KDE and Wikimedia Collaborate

Filed under
KDE

dot.kde.org: KDE e.V and Wikimedia Deutschland have opened a shared office in Frankfurt, Germany and have hired a joint employee for administration.

various shorts

Filed under
OSS
  • Devnet - PCLinuxOS Seperate

  • Free Software Conference
  • Geneva to Install Ubuntu on 9000 School Computers
  • Online Tour of Ubuntu in the Works

Xubuntu “Hardy Heron” Beta Still Can’t Fly

Filed under
Ubuntu

junauza.com: Being a fully satisfied Xubuntu 7.10 user, I've been eagerly waiting for the distribution release of Xubuntu 8.04 which will be coming out most probably at the end of the month. To have a feel of what's yet to come, I downloaded and installed the recently released Xubuntu 8.04 Beta. So, is Xubuntu "Hardy Heron" tough enough?

Git With the Program

Filed under
Software

ostatic.com: The Internet has, of course, been essential to the growth of the open-source movement. The Internet has also made it possible for developers to parallelize their work, with each programmer on a project handling a different part of it. The solution is to use a version-control system. In the last few years, a new style of version-control system has emerged.

A Hard Look At The ASUS EeePC

Filed under
Linux
Hardware

blue-gnu.biz: I have been examining the ASUS EeePC since February, and would like to share my experience and viewpoint on this popular tool. The good news is that it works as advertised. And the bad news? Well, see for yourself.

The Official Ubuntu Book: Sample Chapters

Filed under
Ubuntu

informit.com: Informit has published some sample chapters from The Official Ubuntu Book. Chapters include: Introducting Ubuntu, Using Ubuntu on the Desktop, and Installing Ubuntu.

today's leftovers

Filed under
News
  • Gentoo: professional expectations from non professionals

  • Ubuntu + Sun = Very good idea
  • Open Media Now launched to boost digital freedom
  • A Business Case for Linux? (Laptops Marketed and Sold as Microsoft Vista Ready)
  • Ubuntu Continues Its Efforts to Be the Operating System for Humans (ufw)
  • You Know Open Source Has Really Arrived...
  • Canada Tells Why It Voted No on OOXML & How ISO Must Improve
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More in Tux Machines

Red Hat: Ansible Tower, Patent Promise, and Shares Declining

  • Red Hat’s automation solution spreading among APAC enterprises
    Red Hat recently shared revealed its agentless automation platform is spreading among enterprises in APAC countries like Australia, China, India and Singapore. The company asserts its Ansible Tower helps enterprises cut through the complexities of modern IT environments with powerful automation capabilities that improve productivity and reduce downtime. “Today’s business demands can mean even greater complexity for many organisations. Such dynamic environments can necessitate a new approach to automation that can improve speed, scale and stability across IT environments,” says head of APAC office of technology at Red Hat, Frank Feldmann.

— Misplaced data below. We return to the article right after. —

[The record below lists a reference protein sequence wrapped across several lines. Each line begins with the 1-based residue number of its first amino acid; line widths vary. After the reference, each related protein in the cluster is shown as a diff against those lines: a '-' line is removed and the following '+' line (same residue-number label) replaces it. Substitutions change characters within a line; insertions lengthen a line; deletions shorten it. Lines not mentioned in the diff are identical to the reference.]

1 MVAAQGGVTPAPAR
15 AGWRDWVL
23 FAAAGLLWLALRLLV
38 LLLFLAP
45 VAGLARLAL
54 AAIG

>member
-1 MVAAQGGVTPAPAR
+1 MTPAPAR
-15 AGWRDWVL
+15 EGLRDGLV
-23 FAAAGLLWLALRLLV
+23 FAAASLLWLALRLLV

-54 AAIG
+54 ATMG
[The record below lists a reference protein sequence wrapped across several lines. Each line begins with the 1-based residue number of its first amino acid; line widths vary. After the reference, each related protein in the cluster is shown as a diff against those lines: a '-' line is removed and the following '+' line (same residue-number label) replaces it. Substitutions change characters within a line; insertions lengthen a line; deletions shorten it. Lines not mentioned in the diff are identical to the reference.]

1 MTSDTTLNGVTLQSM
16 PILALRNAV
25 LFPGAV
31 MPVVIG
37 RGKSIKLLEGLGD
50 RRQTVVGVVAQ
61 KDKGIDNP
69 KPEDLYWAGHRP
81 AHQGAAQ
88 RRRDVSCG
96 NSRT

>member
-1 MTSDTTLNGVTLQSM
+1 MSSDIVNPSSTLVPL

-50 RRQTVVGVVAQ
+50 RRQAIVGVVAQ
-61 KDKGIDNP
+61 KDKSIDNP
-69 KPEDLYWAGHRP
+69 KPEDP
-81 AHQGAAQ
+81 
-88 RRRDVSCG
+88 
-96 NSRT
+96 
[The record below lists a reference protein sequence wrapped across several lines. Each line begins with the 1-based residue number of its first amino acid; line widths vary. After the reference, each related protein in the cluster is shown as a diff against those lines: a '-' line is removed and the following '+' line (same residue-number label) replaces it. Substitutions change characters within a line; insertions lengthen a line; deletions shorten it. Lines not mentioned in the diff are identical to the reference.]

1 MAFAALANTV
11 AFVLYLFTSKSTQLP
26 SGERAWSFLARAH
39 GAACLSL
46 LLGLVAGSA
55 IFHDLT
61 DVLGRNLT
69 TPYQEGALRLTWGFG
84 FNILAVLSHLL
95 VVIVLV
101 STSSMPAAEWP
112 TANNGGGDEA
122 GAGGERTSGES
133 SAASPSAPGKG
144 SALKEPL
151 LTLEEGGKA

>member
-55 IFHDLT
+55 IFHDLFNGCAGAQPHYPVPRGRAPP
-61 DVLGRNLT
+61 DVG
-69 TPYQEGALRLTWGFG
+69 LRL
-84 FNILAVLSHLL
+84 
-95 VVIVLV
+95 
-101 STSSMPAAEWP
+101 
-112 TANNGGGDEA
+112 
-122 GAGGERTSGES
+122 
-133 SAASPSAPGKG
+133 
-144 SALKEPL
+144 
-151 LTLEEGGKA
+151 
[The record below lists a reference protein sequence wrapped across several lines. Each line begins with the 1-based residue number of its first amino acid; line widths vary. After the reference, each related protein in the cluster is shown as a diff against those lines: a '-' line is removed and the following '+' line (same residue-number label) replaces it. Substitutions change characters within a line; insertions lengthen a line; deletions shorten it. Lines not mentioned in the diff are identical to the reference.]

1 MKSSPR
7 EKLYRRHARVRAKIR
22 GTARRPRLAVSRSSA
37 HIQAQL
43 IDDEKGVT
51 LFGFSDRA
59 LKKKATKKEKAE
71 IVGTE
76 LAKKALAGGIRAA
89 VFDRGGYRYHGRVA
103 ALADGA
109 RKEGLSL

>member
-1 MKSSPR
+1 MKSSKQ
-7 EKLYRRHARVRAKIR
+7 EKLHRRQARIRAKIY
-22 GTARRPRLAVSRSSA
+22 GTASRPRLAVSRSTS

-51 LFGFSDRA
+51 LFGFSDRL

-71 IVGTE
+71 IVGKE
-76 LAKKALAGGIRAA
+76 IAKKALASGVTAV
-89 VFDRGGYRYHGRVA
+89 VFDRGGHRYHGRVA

• Red Hat broadens patent pledge to most open-source software
    Red Hat, the world's biggest open source company, has expanded its commitment on patents, which had originally been not to enforce its patents against free and open source software.
  • Red Hat expands Patent Promise
    Open-source software provider Red Hat has revised its Patent Promise, which was initially intended to discourage patent aggression against free and open-source software. The expanded version of the defensive patent aggregation scheme extends the zone of non-enforcement to all of Red Hat’s patents and all software under “well-recognised” open-source licenses. In its original Patent Promise in 2002, Red Hat said software patents are “inconsistent with open-source and free software”.
  • Red Hat Inc (RHT) AO Seeing a Consistent Downtrend
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Add-on board expands i.MX6 UL SBC

MYIR released an add-on board for its Linux-driven, i.MX6 UL-based MYS-6ULX SBC that adds a second LAN port, plus CAN, RS485, camera, audio, and RTC. In April, MYIR released a Linux-powered MYS-6ULX SBC, which was notable for being available in two different versions using NXP’s low power, Cortex-A7 i.MX6 UltraLite (UL) or the more affordable, and almost identical i.MX6 ULL SoC. Now, MYIR has released an “MYB-6ULX Expansion Board” designed to stack onto either model. The $21.20 accessory adds a second 10/100 Ethernet port to the MYS-6ULX, as well as new CAN, RS485, audio, micro-USB, RTC, and camera functions. Read more

Hardware: PocketBeagle, Purism Librem 5, Aaeon Embedded PCs

Finding the Mainframers of the Future Through Open Source Ecosystem Development

Speak the word “mainframe” to many millennial techies, and the first things that likely come to mind are in the form of grainy sepia photos of floor-to-ceiling, wall-to-wall computers with big spinning tapes. But that’s far from the reality of the modern mainframe. Imagine instead up to 240 10-core, 5.2ghz processors, 32TB of RAIM (redundant array of independent memory), hardware-based encryption, and fully hot-swappable hardware components. Those are the specs of the newly released IBM z14 – a single machine that could replace the computing resources of an average corporate data center with room to spare. Read more